The easiest way to calculate this, is to follow the schedule above.
If you have an irregular cycle, an ovulation test may provide clarity. These tests measure the LH-spike (LH stands for Luteinizing Hormone) in your urine. Ovulation occurs under the influence of a large amount of LH, in the middle of the cycle. So if there is a lot of this hormone in your urine, you will know that your ovulation is coming. This means that your cycle can last 30 days or longer. The tests are not suitable for everyone. For example, if you have PCOS (a hormonal disorder), the result will often be unjustly positive, because PCOS results in a constantly high level of LH. For women over forty and women with an early menopause, the test result may also be positive without there being a question of ovulation.
Do you not like tests or diagrams? Fortunately, your body will often show certain signs when you are fertile.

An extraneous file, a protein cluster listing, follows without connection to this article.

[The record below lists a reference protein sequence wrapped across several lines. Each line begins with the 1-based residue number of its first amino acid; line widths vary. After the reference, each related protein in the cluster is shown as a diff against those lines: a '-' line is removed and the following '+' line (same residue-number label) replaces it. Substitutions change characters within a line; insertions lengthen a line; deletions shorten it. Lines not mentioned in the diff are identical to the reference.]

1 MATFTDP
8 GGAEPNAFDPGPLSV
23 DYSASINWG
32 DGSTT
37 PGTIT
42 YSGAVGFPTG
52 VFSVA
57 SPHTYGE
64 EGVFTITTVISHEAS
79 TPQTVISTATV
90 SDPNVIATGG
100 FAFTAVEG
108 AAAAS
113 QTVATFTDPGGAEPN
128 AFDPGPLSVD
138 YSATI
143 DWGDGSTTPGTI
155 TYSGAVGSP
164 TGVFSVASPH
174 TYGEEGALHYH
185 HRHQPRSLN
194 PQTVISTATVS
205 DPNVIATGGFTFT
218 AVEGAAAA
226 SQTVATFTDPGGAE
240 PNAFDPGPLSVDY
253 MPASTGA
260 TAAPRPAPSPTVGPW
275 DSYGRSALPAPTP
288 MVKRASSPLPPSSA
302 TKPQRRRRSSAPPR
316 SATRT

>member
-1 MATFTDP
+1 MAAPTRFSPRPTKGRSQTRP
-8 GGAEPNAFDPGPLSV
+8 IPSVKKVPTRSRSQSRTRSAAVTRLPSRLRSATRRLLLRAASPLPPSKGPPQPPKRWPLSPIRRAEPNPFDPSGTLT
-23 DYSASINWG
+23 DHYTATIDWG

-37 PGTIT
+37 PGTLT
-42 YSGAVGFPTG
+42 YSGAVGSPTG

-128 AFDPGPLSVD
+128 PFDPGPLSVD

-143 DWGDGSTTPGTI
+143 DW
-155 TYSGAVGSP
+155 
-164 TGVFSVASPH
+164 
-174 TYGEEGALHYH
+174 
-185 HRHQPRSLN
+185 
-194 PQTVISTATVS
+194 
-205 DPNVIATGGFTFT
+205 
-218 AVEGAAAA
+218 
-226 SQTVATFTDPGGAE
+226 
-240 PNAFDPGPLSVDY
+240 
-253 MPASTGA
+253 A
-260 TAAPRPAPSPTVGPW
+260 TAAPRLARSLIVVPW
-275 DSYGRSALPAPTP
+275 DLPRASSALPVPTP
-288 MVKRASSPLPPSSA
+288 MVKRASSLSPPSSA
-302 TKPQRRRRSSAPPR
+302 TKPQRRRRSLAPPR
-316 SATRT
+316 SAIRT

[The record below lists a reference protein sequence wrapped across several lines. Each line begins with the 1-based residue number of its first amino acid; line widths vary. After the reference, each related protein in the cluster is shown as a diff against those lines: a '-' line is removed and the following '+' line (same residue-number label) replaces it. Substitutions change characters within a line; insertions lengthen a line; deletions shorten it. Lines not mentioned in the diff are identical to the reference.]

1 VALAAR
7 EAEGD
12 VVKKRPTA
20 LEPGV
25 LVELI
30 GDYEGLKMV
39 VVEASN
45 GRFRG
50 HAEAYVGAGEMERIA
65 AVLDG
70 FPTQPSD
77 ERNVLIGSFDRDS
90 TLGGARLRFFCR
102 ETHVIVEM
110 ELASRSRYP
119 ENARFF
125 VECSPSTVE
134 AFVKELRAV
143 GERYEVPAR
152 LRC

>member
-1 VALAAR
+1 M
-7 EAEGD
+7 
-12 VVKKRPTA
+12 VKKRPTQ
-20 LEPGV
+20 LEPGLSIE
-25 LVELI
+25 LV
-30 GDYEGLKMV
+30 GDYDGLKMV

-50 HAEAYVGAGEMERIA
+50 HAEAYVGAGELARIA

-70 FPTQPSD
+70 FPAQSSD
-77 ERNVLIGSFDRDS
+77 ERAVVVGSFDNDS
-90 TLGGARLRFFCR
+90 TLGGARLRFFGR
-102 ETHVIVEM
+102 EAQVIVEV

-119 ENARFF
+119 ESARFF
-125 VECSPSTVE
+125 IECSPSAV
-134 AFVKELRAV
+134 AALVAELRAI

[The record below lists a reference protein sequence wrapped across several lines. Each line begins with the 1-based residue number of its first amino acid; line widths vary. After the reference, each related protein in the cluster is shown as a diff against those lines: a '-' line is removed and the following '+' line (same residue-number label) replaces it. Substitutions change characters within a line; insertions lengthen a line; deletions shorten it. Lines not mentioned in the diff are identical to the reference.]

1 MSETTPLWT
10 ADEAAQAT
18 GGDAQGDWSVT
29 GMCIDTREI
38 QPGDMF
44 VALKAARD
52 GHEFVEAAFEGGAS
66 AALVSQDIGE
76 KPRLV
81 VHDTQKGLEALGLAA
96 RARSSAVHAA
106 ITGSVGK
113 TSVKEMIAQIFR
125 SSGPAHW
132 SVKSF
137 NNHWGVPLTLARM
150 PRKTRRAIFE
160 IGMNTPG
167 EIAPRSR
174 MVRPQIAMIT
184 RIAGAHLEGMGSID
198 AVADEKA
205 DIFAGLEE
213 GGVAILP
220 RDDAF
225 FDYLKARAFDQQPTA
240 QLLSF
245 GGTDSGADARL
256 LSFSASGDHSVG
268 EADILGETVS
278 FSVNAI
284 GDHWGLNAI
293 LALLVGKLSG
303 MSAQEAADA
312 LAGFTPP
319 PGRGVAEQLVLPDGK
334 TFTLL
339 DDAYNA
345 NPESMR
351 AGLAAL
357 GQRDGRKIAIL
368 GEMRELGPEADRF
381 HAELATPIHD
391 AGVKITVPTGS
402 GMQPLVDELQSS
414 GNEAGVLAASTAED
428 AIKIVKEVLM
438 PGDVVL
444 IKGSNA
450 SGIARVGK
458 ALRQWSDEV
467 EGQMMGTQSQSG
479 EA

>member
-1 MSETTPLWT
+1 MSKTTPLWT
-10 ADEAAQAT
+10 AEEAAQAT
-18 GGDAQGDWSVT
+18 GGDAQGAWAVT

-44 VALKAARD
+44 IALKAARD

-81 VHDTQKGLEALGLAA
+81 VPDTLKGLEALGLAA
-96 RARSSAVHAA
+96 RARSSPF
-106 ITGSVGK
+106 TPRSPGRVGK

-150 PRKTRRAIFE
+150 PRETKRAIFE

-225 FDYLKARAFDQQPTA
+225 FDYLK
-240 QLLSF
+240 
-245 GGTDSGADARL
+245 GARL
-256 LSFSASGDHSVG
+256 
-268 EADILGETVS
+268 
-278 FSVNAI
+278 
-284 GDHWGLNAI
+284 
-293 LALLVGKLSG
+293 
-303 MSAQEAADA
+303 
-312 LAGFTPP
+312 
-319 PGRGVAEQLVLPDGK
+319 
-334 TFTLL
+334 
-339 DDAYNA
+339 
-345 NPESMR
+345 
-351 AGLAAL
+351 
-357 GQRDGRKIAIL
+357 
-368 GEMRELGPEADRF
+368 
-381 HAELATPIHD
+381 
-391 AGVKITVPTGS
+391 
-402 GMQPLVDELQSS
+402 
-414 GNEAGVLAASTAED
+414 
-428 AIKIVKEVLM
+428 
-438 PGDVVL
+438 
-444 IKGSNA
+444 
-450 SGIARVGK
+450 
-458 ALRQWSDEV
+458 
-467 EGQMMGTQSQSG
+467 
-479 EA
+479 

The day after your ovulation, your body temperature will rise. If you measure your temperature every morning (around the same time), you will notice that your body temperature is fairly consistent. The day after your ovulation, your body temperature will be higher compared to the measurements before your ovulation (at least 0.2 °C, and this will last for at least 3 days). So if you watch your temperature closely every day, you will be able to tell when your ovulation has occurred.
Your discharge is also a helpful indication of your fertile period. The consistency and clarity of your cervical mucus = (discharge) will change as your ovulation approaches. The usual white discharge will become clear, shiny, more slimy, stringy, and thin. This is good for the sperm cells, which will be able to reach the uterus more easily. This change will start 3 to 4 days before the ovulation, and afterwards your discharge will go back to normal. It may take some getting used to, but if you can use the mucus to make a string of about 10 centimetres between your fingers, you will know that you are fertile.